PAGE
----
Prisons seek ally in crackdown on cellphones
Frustrated by the state’s inability to prevent thousands of illicit cellphone calls made by inmates from its prisons, California’s corrections chief is seeking help from an industry that has a big financial interest in his cause.
Prisons Secretary Matthew Cate said he will offer a deal to companies that bid for the next contract to provide phone service for state inmates: Install costly equipment that will block cellphone calls and see profits surge as prisoners use authorized services to connect with the outside world.
“If cellphones are inoperable, the company will make more money,” Cate said in a recent interview.
Prisoners are supposed to use pay phones mounted on the walls of their housing units to call people outside. They are charged collect call rates, and the conversations are recorded and monitored by prison staff. But the proliferation of smuggled cellphones in recent years has reduced use of the authorized phones and the ability to monitor them, and officials say they cannot afford the technology to block cellular signals.
The contract for inmate phone service is up for renewal. Cate wants the winning bidder to pay the estimated $16.5 million to $33 million that it would cost to install “managed access” systems in all 33 state prisons.
In one day earlier this year, a test of the system intercepted more than 4,000 attempts to place calls, send text messages and access the Internet from smuggled cellphones at a single prison, said California Department of Corrections and Rehabilitation spokesman Paul Verke. He would not reveal which prison, citing security concerns.
Use of authorized phones went up by 64% in the days after the test, Verke said.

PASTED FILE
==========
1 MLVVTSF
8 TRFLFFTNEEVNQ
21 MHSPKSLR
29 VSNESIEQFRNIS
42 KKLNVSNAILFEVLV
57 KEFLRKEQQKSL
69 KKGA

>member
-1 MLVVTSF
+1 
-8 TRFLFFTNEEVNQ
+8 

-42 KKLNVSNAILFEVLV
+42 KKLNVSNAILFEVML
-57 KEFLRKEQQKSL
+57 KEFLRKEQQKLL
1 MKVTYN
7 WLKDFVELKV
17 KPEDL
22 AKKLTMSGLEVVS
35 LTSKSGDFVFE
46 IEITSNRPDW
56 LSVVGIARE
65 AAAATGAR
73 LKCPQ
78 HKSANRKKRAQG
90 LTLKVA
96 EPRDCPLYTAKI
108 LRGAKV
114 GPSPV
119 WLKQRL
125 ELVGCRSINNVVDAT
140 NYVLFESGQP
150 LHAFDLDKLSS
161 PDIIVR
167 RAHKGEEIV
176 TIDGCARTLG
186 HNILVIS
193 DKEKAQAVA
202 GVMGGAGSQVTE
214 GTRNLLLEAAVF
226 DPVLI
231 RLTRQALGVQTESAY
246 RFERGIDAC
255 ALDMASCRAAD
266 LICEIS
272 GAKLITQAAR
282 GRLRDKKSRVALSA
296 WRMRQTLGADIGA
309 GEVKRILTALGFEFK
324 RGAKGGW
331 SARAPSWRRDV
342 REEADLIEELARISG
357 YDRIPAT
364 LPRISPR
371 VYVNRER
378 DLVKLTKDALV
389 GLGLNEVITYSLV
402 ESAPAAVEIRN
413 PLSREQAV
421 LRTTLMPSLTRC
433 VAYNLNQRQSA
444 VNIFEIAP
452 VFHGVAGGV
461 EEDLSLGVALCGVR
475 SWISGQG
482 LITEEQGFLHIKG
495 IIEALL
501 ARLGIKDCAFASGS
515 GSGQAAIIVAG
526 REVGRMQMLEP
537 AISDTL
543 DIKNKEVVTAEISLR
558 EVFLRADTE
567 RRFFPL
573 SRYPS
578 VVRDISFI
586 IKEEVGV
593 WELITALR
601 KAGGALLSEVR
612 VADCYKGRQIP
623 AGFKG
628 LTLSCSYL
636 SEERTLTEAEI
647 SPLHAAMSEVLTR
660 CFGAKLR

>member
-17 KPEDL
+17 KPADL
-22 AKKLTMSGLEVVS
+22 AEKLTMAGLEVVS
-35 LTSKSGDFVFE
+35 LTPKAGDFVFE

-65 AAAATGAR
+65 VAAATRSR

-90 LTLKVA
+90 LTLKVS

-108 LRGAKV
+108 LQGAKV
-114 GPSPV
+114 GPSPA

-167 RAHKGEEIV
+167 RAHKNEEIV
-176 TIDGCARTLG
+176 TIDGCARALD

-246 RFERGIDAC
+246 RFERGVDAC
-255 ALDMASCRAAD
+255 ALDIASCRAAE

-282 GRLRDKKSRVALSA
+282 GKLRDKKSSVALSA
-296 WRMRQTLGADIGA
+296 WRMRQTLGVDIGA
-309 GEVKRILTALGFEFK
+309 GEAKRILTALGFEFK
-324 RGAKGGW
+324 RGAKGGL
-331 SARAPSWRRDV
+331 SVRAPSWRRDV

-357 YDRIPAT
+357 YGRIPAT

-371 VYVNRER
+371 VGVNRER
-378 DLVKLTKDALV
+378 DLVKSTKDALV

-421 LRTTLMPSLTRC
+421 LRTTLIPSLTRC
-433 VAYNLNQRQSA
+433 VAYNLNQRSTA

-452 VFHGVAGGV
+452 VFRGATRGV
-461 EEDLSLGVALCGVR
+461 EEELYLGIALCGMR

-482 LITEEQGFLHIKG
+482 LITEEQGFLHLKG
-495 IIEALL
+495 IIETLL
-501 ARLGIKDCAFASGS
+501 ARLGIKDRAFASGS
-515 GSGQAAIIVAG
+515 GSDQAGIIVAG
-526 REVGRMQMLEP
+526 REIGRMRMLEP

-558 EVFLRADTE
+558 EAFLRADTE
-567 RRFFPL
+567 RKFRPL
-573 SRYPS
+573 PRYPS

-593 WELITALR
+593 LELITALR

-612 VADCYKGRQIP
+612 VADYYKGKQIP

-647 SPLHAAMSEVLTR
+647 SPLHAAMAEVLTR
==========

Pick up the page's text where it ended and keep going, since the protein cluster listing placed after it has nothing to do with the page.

Dorothy Cukier, an attorney for Global Tel Link, the Alabama company that supplies pay phones and collect call service to California’s prisons, said that “contraband cellphones certainly have had an impact” on the number of calls placed from her company’s phones. The firm “welcomes the opportunity to discuss” Cate’s proposal, she said.
Prisoners’ rights advocates and civil libertarians say Cate’s plan would lead to financial exploitation of inmates and their families, many of whom struggle to pay for daily necessities. A typical 15-minute call from an inmate costs about $2.
“When the prison system gives the phone company a monopoly, they jack up the price,” said Margaret Winter, associate director of the American Civil Liberties Union’s national prison project. “What we want to do is encourage more contact. That’s a prime predictor of [inmates’] success in the future.”
Bobby Taylor, who was recently released from Avenal State Prison in Central California, where he served part of a 19-month sentence for drunk driving, said he had a Samsung phone for most of his time there. He stayed out of trouble checking Facebook, following his favorite fishing websites and staying in touch with his 13-year-old daughter, he said.
“The prison system is mad because nobody uses the phones on the wall anymore,” Taylor said.
The state’s take from the pay phone concession was $26 million in 2008, when legislation was passed to bring down the cost of inmates’ calls. The government’s share has been reduced by $6.5 million per year since, prison officials said, and will be reduced further, to $800,000, this year.
Prison officials have been warning legislators that the explosion of smuggled cellphones — guards confiscated 261 devices in 2006 and more than 10,000 in 2010 — poses a public safety threat. Inmates use them to run criminal enterprises from behind bars and arrange assaults on enemies inside. Even the most closely watched inmates have been caught with them. Notorious killer Charles Manson has been caught with two.
Legislators complain that prison employees are the most likely sources of smuggled phones because, unlike visitors who must go through metal detectors, employees are not searched on their way into work.
Taylor said he rarely saw anyone using the wall-mounted pay phones during his sentence at Avenal.
“I think the only time people would use the wall phones,” he said, “was to call their people” on the outside “and get another cellphone.”
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